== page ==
Mr. Cope has al­ways rec­og­nized the im­por­tance of dis­tri­bu­tion, so it was not sur­pris­ing when, five years later, BCE swooped in to ac­quire Glen­tel Inc., owner of shop­ping-mall brands Wire­less Wave and TBooth Wire­less, out from un­derneath Rogers. Rogers, fear­ing a loss of wire­less sub­scribers, des­per­ately wanted in, and af­ter some le­gal wran­gling, BCE agreed to split it. But the deal forced Rogers to over­pay for its 50-per-cent share, putting down $473-mil­lion of the $594-mil­lion pur­chase price.

The ben­e­fits of BCE’s pur­chase of dat­a­cen­tre provider Q9 Net­works Inc. were not as clear, and of course there was the bet on me­dia, which now looks ques­tion­able at best. The CTV deal was fol­lowed by the $3bil­lion pur­chase of As­tral Me­dia, which owned a wide port­fo­lio of ra­dio and spe­cialty TV sta­tions, in­clud­ing the Cana­dian rights to HBO con­tent.

Since then, reg­u­la­tions have pre­vented tele­coms from hoard­ing most me­dia con­tent for their own cus­tomers, while the for­tunes of tra­di­tional tele­vi­sion ser­vices have dimmed in the face of com­pe­ti­tion from new play­ers such as Net­flix Inc. and plum­met­ing advertising rev­enues.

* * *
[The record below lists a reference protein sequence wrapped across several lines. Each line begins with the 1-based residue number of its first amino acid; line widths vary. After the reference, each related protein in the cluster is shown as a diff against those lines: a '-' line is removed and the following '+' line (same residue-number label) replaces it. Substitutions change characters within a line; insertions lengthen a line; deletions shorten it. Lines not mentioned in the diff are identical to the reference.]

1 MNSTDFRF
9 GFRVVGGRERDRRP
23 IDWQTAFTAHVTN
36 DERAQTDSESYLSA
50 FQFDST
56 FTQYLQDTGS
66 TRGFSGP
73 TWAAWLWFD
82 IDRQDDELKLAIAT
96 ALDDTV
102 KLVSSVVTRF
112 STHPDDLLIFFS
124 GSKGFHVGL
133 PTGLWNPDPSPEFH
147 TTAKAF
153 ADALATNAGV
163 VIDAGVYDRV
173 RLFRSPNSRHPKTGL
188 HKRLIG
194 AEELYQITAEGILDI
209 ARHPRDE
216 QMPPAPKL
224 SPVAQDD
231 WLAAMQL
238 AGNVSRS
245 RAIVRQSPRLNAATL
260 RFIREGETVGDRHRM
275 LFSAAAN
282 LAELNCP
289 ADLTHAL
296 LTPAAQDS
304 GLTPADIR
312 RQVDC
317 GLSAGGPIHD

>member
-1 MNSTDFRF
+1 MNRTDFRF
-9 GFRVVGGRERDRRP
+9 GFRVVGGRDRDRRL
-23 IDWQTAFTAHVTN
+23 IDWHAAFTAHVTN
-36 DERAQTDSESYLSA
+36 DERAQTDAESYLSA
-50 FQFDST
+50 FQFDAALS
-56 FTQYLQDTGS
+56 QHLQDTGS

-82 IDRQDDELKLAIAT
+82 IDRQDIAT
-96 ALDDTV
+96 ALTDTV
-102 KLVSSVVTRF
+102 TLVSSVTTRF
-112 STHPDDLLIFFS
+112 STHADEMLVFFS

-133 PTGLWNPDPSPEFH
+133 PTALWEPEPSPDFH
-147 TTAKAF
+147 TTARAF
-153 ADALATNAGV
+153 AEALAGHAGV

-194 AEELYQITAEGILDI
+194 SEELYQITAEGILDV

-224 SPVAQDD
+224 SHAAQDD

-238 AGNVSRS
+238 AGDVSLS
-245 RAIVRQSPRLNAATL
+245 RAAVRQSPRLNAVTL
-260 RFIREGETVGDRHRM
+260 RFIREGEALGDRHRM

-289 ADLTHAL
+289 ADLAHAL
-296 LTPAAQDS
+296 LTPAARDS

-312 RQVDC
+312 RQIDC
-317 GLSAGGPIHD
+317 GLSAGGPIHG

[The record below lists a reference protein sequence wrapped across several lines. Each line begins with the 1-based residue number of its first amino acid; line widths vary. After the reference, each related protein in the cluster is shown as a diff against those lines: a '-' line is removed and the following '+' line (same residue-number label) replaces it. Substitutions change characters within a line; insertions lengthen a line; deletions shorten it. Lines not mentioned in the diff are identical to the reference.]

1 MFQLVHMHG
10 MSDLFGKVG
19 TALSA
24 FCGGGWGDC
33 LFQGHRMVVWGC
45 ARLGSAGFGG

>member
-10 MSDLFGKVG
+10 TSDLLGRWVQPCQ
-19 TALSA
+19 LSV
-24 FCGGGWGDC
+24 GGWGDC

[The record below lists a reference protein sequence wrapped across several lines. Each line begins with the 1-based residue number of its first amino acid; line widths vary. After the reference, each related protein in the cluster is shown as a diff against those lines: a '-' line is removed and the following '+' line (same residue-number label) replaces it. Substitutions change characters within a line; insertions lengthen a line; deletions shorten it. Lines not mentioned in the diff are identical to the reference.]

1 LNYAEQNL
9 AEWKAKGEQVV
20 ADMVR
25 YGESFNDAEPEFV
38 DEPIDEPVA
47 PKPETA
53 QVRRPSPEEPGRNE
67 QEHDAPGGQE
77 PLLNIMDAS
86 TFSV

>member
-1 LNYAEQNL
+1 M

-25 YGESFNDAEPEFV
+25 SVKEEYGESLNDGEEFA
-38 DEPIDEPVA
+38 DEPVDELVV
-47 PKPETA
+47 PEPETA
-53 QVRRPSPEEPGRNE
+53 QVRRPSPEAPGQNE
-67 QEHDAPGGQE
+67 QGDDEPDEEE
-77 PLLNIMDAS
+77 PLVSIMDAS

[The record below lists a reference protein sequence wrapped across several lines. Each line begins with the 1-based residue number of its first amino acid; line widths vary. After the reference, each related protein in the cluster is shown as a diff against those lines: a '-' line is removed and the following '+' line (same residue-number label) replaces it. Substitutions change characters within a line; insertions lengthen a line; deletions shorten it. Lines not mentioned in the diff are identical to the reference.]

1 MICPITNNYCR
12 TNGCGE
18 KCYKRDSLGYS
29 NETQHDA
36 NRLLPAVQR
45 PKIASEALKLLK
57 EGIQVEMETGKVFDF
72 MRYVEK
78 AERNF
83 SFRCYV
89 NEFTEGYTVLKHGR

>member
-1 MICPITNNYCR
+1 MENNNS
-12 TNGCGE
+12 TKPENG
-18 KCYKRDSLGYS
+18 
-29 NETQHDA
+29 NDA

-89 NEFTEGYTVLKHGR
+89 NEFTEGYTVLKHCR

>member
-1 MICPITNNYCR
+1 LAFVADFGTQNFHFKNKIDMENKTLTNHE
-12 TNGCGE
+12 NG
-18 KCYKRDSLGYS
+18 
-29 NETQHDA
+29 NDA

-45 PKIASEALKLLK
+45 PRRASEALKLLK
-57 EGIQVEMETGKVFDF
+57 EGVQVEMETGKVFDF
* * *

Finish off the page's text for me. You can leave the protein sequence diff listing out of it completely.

But Mr. Cope’s sig­na­ture tele­com deals have been win­ners. BCE took At­lantic Canada tele­com Bell Aliant pri­vate in 2014 at a cost of $4-bil­lion and closed a deal last year to buy Man­i­toba Tele­com Ser­vices Inc. (MTS) for $3.1-bil­lion. Both gave BCE more scale and sub­scribers for grow­ing data ser­vices.

Shortly af­ter tak­ing over, he ap­proved a new mar­ket­ing cam­paign and stripped the man­age­ment ranks, cut­ting 2,500 jobs in 2008 and a fur­ther 2,400 over the next few years.

To fix cus­tomer ser­vice, the com­pany hired thou­sands of new tech­ni­cians and ex­tended call cen­tre hours and in­stal­la­tion win­dows to evenings and week­ends. BCE spent hun­dreds of mil­lions on new call rout­ing sys­tems and kit­ted out tech­ni­cians’ trucks with GPS and lap­tops.

The com­pany lagged its ri­vals on the tech­nol­ogy front. Its in­fe­rior wire­less net­work and out­dated cop­per tele­phone wires could not de­liver TV sig­nals or fast in­ter­net ser­vice. Mr. Cope struck a deal with Telus to build a shared cel­lu­lar net­work, giv­ing both com­pa­nies in­fra­struc­ture that was fi­nally com­pat­i­ble with Ap­ple’s mar­ket-lead­ing iPhone.